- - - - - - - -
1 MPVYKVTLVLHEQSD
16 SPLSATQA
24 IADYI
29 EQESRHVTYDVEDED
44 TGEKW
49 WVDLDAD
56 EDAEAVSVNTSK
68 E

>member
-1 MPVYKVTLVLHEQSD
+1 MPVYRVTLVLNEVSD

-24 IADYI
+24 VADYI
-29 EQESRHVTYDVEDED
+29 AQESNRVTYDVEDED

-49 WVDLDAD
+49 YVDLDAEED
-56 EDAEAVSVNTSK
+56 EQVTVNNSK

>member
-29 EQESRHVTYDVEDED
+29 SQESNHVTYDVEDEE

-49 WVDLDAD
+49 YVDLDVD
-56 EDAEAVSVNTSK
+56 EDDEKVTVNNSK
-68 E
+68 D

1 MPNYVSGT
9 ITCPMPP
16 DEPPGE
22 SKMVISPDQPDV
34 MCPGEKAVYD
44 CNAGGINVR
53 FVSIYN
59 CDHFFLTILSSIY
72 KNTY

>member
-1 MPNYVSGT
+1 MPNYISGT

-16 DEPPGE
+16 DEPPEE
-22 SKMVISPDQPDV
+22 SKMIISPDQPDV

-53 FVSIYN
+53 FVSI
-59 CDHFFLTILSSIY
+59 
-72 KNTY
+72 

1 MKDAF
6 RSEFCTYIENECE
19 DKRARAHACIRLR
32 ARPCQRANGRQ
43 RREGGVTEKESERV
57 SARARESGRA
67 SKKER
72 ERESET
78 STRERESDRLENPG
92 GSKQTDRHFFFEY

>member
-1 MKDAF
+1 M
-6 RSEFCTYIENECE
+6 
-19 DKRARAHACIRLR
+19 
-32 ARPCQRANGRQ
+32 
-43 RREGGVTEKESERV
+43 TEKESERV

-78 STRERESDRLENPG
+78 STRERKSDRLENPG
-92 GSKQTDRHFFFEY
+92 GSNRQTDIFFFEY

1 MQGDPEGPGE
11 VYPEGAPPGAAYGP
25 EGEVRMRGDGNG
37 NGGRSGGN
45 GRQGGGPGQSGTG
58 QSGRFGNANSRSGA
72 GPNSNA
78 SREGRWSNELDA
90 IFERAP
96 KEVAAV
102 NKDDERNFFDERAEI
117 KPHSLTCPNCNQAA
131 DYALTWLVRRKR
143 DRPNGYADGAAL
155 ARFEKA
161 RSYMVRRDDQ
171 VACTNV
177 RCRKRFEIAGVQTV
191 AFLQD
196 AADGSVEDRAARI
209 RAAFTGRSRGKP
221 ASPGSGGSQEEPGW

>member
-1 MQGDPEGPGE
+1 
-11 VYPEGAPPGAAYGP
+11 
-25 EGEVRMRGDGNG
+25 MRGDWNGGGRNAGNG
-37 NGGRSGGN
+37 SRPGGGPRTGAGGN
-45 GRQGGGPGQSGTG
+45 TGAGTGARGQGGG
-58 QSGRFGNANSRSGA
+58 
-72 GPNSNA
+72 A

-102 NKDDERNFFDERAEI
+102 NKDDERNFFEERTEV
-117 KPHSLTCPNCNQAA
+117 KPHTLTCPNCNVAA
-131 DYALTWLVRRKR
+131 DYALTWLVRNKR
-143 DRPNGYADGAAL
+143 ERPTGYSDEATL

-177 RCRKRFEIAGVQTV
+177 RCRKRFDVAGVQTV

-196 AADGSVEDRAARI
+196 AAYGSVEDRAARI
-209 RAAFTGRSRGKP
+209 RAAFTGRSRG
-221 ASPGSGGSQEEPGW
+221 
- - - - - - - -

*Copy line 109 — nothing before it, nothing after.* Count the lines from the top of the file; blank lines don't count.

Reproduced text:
-58 QSGRFGNANSRSGA